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High-Def Isn't Just for Guys

HGTV wants to prove HD is for women, too 4/07/2006 08:00:00 PM Eastern

The sales staff at Best Buy waits for the big games to bring in the big crowds of men; sporting events look great in high-definition. Now, HGTV is hoping high-def pictures of a renovated kitchen or a newly landscaped yard hold the same kind of allure for women.

This week at the NCTA show, Scripps Networks launches HGTV-HD and will announce both cable and satellite distribution deals. Scripps' Food Network-HD is set to launch in June.

“All of our content is very, very suited to high-def,” says Judy Girard, HGTV president, promising to “bring a female audience to the technology.”

About 70% of HGTV's audience is female, Girard says. High-def, meanwhile, has a case of male-pattern viewing.

“I think men are early adopters of almost any technology on almost any platform that has ever been introduced, and HD is no different,” Girard says. “Usually, technology is driven by sports and action movies and so forth, but females will come in. I think we have good female appeal, and obviously that appeals to the operators.”

Kagan Research associate analyst Patrick Johnson agrees. “Sports and movies in particular tend to be big draws” for HD service, he says, but HGTV and Food Network could find they have an HD audience.

“In general, everything I see is geared toward men. It's consumer electronics, and the bigger the better,” says Johnson. “However, I've seen surveys that say women are playing a bigger role in the decision-making and the purchasing of HD sets. It's because it goes to the aesthetics of the interior of the home and they're flat panels and they're kind of cool looking.”

In other words, you could see as many or more women buying HD sets to improve their décor than sitting down and watching HGTV-HD shows about … improving their décor.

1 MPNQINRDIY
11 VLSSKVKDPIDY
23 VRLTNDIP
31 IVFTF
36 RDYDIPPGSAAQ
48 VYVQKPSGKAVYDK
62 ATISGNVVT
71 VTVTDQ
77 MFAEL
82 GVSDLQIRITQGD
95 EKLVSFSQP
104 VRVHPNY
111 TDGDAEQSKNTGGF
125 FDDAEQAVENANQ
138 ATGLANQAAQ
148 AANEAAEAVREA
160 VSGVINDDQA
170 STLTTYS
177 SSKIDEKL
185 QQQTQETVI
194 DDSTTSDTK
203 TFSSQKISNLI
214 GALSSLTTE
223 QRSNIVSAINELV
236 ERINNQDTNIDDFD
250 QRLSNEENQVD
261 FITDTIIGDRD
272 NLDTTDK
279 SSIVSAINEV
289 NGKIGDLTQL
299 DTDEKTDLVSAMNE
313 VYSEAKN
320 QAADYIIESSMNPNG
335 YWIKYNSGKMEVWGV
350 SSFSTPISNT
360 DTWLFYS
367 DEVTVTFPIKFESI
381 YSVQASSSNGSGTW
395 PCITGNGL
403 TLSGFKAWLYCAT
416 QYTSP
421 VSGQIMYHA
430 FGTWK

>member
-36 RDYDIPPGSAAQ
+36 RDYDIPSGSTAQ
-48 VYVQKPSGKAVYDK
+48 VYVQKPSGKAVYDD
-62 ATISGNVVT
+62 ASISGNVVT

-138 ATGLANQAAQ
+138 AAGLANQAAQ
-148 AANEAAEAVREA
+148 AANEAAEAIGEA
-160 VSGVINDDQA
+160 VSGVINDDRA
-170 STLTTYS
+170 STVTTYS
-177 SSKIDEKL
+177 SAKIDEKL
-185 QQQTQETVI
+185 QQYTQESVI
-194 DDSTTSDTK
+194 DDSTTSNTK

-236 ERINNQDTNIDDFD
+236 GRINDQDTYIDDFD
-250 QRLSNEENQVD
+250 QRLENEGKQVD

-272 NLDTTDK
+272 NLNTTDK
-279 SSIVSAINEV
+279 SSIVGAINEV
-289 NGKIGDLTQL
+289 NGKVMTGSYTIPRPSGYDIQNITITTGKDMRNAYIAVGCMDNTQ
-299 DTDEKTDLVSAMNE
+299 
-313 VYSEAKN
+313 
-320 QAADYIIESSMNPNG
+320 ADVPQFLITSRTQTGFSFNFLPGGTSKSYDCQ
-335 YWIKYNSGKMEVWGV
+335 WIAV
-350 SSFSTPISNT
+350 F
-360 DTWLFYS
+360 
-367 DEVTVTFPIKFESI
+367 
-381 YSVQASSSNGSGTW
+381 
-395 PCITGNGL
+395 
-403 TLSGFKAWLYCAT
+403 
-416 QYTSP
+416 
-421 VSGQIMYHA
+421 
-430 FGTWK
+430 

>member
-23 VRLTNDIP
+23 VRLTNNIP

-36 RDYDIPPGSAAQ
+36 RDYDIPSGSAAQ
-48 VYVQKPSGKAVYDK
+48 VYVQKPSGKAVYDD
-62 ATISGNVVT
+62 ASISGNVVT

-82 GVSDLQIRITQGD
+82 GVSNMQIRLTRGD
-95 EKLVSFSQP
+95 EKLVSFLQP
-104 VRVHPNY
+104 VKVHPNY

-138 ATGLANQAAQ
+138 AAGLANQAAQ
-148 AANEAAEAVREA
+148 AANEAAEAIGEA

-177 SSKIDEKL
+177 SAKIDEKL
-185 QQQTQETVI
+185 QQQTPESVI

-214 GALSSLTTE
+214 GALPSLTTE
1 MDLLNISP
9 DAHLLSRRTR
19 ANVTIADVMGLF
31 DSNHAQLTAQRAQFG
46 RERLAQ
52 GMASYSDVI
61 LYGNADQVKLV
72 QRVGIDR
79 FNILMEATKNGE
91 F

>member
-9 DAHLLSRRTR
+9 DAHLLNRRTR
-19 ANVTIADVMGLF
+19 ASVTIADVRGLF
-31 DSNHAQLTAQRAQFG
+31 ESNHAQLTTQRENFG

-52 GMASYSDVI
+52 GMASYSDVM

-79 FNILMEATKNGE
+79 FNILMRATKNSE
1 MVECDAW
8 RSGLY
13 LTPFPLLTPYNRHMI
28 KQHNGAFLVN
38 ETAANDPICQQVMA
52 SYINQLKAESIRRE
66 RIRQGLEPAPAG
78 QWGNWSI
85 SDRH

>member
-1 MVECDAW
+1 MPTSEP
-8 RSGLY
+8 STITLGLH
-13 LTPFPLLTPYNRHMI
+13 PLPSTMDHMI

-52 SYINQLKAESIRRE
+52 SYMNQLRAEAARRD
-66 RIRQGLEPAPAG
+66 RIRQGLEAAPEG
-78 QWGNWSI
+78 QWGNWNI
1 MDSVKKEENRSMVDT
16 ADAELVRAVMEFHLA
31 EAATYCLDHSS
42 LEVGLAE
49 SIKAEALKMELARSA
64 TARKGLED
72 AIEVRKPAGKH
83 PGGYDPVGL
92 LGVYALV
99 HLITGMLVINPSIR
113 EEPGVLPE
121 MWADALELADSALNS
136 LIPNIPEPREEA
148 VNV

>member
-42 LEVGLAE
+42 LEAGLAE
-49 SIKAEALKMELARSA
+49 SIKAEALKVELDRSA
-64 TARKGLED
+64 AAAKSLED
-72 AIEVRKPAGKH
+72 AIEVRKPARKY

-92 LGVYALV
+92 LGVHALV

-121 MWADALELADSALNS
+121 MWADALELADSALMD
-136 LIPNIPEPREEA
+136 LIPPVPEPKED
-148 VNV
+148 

Johnson says there are currently about 5.5 million HD subscribers in the U.S. between cable and satellite services, a number that is expected to nearly double this year alone. Girard won't specify how many homes HGTV-HD will reach initially, and with more deals expected after the launch, she says, the real distribution picture won't be clear until the end of the year. Many cable systems just don't have the room to add a lot of bandwidth-eating HD channels, but they will in time.

Girard is betting that HD offers particular benefits for the HGTV viewer. “It's anything you want to see in more detail, clarity and depth,” she says. “There aren't many shows on our network that won't pop in high-def. It's a richer experience.”

Adds Sarah Cronan, HGTV senior VP, “When you talk about painting, for instance, you do see the richness of the color. When you go into landscape shows, you can see the pattern and texture of the plants.”

HGTV-HD will have a schedule that's distinct from HGTV's standard channel. Although many series will mirror their time slots on the standard channel, different episodes will be shown in HD.

“Some of the feedback that we got from operators was that they want these [HD] channels to be different,” Girard says, “so that people will both purchase and watch them and think of them as a new offering, not an upgraded technical offering of an existing service.”

Programs from Scripps' other networks, DIY and Fine Living, will appear on HGTV-HD, but there are no immediate HD plans for those two networks.

Scripps has been producing shows in HD for more than two years, piling up 750 hours of programming. While Scripps had to replace much of its equipment for the 1080-line interlace HD standard, 90% of its programming is produced by outside firms. Initial decisions about which shows were shot in HD were sometimes driven by which producers were HD-capable, Girard says.

Fittingly, production changes required for HD production include some very décor-centric issues, says Duke Hartman, COO of High Noon Entertainment, which produces many shows for Scripps.

“Lighting, which is always crucial, becomes even more important, [as does] attention to detail about what's in the background on the set,” Hartman says. “Standard-definition is pretty forgiving about things like scuff marks on the set.”

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